Over the past 30 years, there’s been increasing interest in the use of bio-similar substances.

These include of course platelet-rich plasma and commercially available hyaluronic acid substitutes broadly known as viscosupplementation.

The purpose of these latter sentences is to replace or augment the existing production of lubricating fluid located in all joints.

The quantity of lubricating gel in the joints decreases with injury and with age causing a decreased mechanical efficiency of the joint.

Although the knee joint was originally used as the model for Visco supplementation replacement, it has gradually expanded into other joints including the hip joint.

Depending on the compound used, a single or weekly series of injections are done.

After positioning on a fluoroscopic table, scout x-ray images are taken to locate the ideal entry point into the joint.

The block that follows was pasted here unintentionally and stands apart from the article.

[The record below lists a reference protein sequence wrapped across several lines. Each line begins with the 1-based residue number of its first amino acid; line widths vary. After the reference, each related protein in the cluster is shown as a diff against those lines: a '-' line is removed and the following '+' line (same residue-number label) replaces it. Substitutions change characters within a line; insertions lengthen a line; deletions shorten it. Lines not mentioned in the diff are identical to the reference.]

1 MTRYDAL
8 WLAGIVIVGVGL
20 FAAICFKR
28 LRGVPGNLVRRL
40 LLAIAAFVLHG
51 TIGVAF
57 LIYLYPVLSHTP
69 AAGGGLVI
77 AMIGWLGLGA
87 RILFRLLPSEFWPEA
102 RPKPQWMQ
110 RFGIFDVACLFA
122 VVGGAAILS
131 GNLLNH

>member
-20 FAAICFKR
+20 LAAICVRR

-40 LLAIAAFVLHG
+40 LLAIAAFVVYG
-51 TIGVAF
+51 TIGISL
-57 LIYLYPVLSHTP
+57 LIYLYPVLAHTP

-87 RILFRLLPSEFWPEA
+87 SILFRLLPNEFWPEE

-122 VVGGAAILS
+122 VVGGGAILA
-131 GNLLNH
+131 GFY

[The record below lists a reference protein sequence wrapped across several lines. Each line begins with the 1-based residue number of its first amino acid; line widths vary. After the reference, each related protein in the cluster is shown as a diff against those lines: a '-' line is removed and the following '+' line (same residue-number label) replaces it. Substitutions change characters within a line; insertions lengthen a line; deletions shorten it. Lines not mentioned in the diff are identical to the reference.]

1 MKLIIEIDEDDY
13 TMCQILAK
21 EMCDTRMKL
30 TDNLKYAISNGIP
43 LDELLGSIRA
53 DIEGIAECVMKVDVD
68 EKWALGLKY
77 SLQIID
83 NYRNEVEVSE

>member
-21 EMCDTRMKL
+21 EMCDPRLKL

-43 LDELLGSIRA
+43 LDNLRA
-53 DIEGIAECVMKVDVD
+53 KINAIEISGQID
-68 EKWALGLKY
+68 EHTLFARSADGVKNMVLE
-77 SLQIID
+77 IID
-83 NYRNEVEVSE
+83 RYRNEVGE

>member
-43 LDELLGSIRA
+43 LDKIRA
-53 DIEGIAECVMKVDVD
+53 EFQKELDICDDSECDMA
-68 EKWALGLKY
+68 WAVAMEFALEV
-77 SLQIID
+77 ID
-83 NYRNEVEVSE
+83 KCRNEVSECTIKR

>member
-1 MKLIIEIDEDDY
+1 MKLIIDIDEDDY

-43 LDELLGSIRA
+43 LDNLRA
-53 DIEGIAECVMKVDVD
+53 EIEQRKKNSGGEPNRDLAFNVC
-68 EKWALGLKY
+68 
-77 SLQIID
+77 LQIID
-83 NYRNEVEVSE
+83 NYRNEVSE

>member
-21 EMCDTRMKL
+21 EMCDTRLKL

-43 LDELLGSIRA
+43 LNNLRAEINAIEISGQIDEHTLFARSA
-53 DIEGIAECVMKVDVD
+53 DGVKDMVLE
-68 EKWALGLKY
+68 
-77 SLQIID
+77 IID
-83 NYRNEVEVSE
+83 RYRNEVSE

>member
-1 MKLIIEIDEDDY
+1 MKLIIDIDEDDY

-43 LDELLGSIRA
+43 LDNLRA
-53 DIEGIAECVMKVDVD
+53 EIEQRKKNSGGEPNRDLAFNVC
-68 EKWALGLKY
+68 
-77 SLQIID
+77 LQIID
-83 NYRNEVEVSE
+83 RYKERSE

A sterile preparation and draping of the skin are carried out followed by a local anesthetic injected into the skin, with or without a topical freezing spray prior hand.

A 22-gauge needle is carefully advanced into the joint and the needle tip position is confirmed by the use of an x-ray contrast agent.

It should be noted that when joint injections are done without the aid of a floor scope or ultrasound to confirm the location, up to 40% of the injections are determined to be outside of the joint.

Fluoroscopic guidance is the gold standard when combined with contrast highlighting to determine the accurate placement.

Once the needle tip position is satisfactorily confirmed, the Visco supplement is injected into the joint followed by a small quantity of saline flush to clear the needle.

The procedure typically takes less than 20 minutes and the patient goes home with a small Band-Aid.

Ice and anti-inflammatory medication may be taken if there is any discomfort in the joint.

Depending on the product that is injected results are often noted after a few weeks.

This process can be repeated without any deleterious risks for the joints (unlike repeated)

Intraarticular gel injection